After analyzing ancient DNA samples, scientists now have a bit more clarity on how early humans first arrived in Southeast Asia.
For decades, scientists have disagreed on how Southeast Asia was first populated. Some researchers believed an indigenous group of hunter-gatherers, called the Hòabìnhian, developed agricultural practices on their own, some 44,000 years ago. Others argued the hunter gatherers were replaced by rice growers who migrated from what's now China.
Now, an analysis of 26 ancient DNA samples, collected from human remains in Malaysia, Thailand, the Philippines, Vietnam, Indonesia, Laos and Japan, suggests both groups are mistaken. Some of tested DNA fragments were dated to 8,000 years ago. Until now, the oldest tested samples were 4,000 years old.
The results of the genetic survey, published this week in the journal Science, suggests a link between the Hòabìnhian people and the Jomon people of prehistoric Japan.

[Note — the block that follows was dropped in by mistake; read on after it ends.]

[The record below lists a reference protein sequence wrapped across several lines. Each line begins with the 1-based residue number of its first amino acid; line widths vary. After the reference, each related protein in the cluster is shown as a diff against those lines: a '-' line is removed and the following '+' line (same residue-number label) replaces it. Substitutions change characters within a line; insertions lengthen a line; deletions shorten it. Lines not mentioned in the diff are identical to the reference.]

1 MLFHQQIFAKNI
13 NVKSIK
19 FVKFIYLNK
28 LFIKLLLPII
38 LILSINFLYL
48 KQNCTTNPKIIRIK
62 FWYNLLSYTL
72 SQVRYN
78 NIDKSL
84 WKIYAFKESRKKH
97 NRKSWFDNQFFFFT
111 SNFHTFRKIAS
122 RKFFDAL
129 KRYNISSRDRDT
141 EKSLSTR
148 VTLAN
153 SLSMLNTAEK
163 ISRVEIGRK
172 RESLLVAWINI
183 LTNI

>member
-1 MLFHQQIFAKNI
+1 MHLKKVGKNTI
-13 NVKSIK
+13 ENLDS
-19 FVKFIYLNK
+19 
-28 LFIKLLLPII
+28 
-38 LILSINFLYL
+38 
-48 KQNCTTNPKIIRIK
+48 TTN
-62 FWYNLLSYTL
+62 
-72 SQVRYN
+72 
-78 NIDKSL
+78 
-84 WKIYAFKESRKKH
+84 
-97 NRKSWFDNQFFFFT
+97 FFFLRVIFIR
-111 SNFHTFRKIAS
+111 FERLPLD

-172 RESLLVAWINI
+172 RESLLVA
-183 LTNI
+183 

"We put a huge amount of effort into retrieving ancient DNA from tropical Southeast Asia that could shed new light on this area of rich human genetics," Eske Willerslev, a professor at the University of Cambridge, said in a news release. "The fact that we were able to obtain 26 human genomes and shed light on the incredible genetic richness of the groups in the region today is astonishing."
The latest findings undermine the primacy of the two competing theories. The peopling of Southeast Asia was a complex process, with as many as four different ancient populations contributing to the region's genetic history.
"This is a far more complex model than previously thought," said Fernando Racimo, a geneticist at the University of Copenhagen's Natural History Museum.
Scientists hope to continue unraveling the mysteries of Southeast Asia's genetic history as more DNA samples are recovered from ancient human remains.
This article has been adapted from its original source.
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